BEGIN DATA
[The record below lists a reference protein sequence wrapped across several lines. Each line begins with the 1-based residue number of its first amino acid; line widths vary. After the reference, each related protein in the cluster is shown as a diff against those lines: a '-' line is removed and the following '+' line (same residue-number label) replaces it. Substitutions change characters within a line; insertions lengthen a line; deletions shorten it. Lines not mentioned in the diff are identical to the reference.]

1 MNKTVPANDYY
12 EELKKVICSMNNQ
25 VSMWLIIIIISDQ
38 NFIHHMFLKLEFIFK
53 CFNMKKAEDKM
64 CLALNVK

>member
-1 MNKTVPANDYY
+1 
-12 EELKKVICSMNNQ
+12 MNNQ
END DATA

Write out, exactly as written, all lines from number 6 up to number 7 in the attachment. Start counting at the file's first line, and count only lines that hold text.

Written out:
53 CFNMKKAEDKM
64 CLALNVK